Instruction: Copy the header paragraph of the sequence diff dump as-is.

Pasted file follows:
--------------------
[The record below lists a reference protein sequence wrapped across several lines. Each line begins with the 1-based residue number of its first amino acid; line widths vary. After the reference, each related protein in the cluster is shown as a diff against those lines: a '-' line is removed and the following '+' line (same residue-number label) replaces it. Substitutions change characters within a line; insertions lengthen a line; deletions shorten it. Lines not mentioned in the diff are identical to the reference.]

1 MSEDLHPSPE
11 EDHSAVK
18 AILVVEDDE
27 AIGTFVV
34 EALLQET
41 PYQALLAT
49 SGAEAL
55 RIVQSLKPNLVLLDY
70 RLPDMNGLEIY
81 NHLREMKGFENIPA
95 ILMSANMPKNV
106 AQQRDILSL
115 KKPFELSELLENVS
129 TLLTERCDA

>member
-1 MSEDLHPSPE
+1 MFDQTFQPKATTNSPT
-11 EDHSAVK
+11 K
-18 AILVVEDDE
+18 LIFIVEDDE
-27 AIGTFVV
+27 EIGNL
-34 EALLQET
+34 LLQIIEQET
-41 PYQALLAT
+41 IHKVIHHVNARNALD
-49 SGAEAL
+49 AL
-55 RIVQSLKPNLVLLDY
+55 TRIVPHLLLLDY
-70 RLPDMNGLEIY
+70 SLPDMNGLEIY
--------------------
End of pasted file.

[The record below lists a reference protein sequence wrapped across several lines. Each line begins with the 1-based residue number of its first amino acid; line widths vary. After the reference, each related protein in the cluster is shown as a diff against those lines: a '-' line is removed and the following '+' line (same residue-number label) replaces it. Substitutions change characters within a line; insertions lengthen a line; deletions shorten it. Lines not mentioned in the diff are identical to the reference.]